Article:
Last weekend I was lucky enough to Travel to Canberra with H to catch the James Turrell exhibition at the National Gallery of Victoria. Having recently been introduced to his work through H, I was more than excited to immerse myself in this retrospective collection.
The collection itself, featured work that spanned over almost 5 decades of Turrell's career, from early light projections and holograms to immersive light installations. It would take me nearly all day to talk about each piece on it's own, so I am just going to mention a couple of the works that really moved me, played on my perception and emotion, and made me question the nature of light itself.
The first works on display as you walk into the exhibition was the Mendota Stoppages. These works were created between 1969-74. In November 1966 Turrell rented a studio in the Mendota Hotel, Santa Monica. The Mendota Stoppages were created by cutting holes into walls and re-opening some of the sealed windows. Turrell controlled the incidental light - from neon signs, street lights, passing cars - via a series of openings and apertures into the space inside. He went on to change the layout of the dividing walls so that 12 rooms were created. Visitors were invited to move through the spaces to experience the different light effects as Turrell adjusted the apertures. On display were photographs, technical drawings and plans for the Mendota Stoppages, as well as some graphite and ink drawings to show the atmospheric qualities of the final space.
After Green, 1993 is a Wedgework, and one of James Turrell's most complex and intriguing group of works that brings together fluorescent, LED and fibre optics. Multiple light sources and different types of light combine to produce an immersive environment. After Green was a work that I spent a lot of time with, letting myself go to the adaptation phenomena that happens with Turrell's Wedgeworks, in which the human eye makes assumptions to cope with the lack of discernible information.
The title itself refers to the retinal effect of looking at concentrated green, when photoreceptors lose sensitivity and retain the 'memory' of the opposite colour, red.
This was a disorientating and exquisitely beautiful installation.
It is hard to explain the feeling after moving through the entire retrospective, especially when all the works were so immersive. Leaving the exhibition and going outside took a while for my eyes and brain to adjust to the natural light again. We took a break by the water before heading over to Within Without.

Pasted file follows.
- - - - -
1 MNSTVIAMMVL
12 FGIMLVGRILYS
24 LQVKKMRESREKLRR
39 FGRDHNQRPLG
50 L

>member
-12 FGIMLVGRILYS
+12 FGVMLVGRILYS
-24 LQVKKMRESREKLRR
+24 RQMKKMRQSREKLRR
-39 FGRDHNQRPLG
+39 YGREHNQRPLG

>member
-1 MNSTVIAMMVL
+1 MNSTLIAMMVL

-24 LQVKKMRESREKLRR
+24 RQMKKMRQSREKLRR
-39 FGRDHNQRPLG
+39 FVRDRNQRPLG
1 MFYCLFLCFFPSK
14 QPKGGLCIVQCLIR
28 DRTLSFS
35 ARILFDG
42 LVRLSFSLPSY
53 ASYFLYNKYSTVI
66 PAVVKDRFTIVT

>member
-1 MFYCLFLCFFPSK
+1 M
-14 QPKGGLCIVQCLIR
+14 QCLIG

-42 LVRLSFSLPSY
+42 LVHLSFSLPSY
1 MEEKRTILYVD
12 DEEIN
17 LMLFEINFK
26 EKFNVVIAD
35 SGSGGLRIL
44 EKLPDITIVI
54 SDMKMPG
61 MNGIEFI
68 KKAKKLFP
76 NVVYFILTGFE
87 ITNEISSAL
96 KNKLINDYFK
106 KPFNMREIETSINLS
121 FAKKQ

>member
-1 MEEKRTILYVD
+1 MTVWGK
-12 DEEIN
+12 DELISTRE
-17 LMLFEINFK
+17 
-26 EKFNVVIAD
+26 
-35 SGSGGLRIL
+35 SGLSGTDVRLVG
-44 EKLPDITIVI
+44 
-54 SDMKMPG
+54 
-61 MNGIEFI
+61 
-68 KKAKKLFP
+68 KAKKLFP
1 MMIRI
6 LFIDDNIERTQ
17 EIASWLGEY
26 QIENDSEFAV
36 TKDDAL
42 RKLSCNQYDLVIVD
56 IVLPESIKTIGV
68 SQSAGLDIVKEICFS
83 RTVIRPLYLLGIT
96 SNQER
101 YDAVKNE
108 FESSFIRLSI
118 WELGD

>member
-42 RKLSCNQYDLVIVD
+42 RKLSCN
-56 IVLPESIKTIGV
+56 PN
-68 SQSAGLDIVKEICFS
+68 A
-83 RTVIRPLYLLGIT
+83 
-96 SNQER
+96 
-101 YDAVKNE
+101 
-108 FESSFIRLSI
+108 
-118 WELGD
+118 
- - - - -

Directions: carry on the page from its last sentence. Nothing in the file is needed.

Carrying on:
Within Without, 2010, was purchased by the NGA in 2014. It sits in the newer section of the of the wider Sculpture Garden that wraps around the building. Entering Within Without along a downward sloping walkway, you are surrounded on either side by a pond that circles around the back of the skyspace's exterior. A square based pyramid is hidden under a mound planted with tufts of local grass. The stupa, constructed from Victorian basalt, is just visible from the outside of the skyspace, but inside dominates the centre of the pyramid. Turrell incorporates the element of water - a recurring feature used for it's light reflecting and light absorbing qualities, with a bright turquoise pool which you cross to enter the inner sanctum of the stupa. Although the space itself feels quite large, the viewing chamber itself is relatively small, a circular room with high walls directing the eye to the opening of the roof, and in turn, to the sky. The moonstone, set into the centre of the floor, mirrors the oculus and the universe above.
I feel really very lucky to have been able to see these works before the exhibition ended. I am excited too see what is next for this artist and hope that one day, I will have the chance to see the biggest Turrell work to date, Roden Crater.